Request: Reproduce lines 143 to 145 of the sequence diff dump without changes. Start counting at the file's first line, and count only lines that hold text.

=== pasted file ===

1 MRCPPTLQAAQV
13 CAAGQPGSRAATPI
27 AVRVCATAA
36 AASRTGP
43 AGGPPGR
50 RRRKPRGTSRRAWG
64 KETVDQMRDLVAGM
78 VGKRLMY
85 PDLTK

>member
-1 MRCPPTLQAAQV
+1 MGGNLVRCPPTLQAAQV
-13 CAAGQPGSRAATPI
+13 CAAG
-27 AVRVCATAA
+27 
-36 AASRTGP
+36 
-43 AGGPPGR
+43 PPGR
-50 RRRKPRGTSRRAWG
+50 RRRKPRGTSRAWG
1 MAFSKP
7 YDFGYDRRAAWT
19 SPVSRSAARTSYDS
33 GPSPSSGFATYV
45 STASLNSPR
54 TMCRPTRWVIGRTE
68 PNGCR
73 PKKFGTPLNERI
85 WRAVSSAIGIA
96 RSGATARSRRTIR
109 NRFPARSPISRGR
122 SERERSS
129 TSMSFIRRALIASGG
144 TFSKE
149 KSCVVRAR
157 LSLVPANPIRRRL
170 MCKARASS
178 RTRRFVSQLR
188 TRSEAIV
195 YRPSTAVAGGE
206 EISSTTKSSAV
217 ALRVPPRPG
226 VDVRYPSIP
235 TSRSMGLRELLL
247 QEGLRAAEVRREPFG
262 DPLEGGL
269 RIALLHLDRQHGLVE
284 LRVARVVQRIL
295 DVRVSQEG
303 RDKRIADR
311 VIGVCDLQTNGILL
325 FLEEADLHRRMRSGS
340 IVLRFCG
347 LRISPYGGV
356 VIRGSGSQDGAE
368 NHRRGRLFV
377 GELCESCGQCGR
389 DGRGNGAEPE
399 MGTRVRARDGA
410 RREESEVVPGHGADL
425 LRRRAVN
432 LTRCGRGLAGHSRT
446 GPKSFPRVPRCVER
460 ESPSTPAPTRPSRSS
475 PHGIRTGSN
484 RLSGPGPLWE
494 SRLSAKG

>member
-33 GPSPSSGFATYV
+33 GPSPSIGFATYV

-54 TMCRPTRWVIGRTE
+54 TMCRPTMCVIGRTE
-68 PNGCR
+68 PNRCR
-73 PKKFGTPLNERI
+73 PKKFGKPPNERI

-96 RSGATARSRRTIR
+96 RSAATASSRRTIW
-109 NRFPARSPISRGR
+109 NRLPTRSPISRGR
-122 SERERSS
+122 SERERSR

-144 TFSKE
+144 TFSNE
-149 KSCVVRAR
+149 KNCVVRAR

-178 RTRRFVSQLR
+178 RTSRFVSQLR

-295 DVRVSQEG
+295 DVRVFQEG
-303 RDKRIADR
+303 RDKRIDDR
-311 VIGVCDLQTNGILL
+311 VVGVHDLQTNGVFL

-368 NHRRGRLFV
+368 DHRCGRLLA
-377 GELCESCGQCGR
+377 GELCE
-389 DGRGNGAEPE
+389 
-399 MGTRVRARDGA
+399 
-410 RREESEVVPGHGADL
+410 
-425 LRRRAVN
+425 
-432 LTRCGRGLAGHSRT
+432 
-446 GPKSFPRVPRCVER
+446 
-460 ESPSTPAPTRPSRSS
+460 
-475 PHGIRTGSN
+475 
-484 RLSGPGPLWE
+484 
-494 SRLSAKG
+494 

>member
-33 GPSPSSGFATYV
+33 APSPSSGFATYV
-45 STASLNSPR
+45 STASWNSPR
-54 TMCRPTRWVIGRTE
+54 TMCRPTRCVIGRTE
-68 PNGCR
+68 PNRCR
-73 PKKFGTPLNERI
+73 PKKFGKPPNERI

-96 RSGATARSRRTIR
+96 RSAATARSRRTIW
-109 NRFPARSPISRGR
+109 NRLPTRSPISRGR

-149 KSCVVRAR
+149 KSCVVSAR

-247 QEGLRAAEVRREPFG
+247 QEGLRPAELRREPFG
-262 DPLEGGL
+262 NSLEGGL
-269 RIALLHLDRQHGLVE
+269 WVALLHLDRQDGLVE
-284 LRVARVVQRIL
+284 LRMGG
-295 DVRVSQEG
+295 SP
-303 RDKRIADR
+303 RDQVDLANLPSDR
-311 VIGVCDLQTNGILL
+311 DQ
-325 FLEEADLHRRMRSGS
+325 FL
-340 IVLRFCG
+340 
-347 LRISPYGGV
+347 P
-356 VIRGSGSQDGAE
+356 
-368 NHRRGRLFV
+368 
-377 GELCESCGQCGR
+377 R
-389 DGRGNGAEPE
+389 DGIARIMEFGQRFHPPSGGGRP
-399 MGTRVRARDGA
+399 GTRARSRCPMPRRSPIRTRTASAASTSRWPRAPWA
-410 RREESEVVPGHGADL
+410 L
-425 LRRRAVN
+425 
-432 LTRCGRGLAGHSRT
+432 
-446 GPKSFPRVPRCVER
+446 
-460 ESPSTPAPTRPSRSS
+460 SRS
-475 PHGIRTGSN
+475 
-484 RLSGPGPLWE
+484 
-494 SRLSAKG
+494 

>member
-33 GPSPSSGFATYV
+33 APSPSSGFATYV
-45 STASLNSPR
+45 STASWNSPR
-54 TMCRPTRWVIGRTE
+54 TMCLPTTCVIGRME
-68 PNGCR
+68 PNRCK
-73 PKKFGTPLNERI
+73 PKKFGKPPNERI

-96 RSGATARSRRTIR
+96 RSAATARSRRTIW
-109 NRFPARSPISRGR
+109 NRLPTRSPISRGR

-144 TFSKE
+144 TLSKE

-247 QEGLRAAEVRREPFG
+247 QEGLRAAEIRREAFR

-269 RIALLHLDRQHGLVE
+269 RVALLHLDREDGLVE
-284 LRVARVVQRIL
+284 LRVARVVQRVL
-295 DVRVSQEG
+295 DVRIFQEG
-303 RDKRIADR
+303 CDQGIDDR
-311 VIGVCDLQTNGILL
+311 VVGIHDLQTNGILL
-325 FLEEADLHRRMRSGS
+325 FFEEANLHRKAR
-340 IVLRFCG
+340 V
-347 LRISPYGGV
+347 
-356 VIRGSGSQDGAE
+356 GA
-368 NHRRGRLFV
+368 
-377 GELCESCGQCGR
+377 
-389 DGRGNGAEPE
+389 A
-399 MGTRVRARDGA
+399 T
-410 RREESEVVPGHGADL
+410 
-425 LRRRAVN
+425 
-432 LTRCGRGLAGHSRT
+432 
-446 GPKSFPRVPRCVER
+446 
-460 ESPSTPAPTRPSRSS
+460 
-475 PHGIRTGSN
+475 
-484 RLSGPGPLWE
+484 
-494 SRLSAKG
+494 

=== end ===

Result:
+269 WVALLHLDRQDGLVE
-284 LRVARVVQRIL
+284 LRMGG